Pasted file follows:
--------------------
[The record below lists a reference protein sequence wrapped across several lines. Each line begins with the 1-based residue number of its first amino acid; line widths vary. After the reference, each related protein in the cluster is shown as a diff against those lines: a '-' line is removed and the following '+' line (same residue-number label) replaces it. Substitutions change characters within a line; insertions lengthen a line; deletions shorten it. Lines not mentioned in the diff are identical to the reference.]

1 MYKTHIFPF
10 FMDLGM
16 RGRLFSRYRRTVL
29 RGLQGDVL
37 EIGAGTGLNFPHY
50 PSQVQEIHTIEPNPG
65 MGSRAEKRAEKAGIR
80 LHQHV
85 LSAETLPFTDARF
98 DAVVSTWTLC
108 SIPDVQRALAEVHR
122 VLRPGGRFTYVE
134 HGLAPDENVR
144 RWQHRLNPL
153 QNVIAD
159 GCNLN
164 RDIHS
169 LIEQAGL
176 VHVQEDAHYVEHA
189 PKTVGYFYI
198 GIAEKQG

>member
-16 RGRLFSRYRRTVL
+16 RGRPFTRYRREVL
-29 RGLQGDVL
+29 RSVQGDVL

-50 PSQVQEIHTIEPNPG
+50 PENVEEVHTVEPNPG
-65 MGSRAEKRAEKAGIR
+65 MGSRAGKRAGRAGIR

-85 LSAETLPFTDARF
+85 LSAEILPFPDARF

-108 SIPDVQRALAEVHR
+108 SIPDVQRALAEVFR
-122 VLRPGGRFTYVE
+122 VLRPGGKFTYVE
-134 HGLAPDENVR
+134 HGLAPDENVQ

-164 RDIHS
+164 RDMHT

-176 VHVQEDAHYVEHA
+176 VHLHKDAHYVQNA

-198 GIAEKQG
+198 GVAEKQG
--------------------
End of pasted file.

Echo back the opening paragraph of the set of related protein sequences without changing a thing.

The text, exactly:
[The record below lists a reference protein sequence wrapped across several lines. Each line begins with the 1-based residue number of its first amino acid; line widths vary. After the reference, each related protein in the cluster is shown as a diff against those lines: a '-' line is removed and the following '+' line (same residue-number label) replaces it. Substitutions change characters within a line; insertions lengthen a line; deletions shorten it. Lines not mentioned in the diff are identical to the reference.]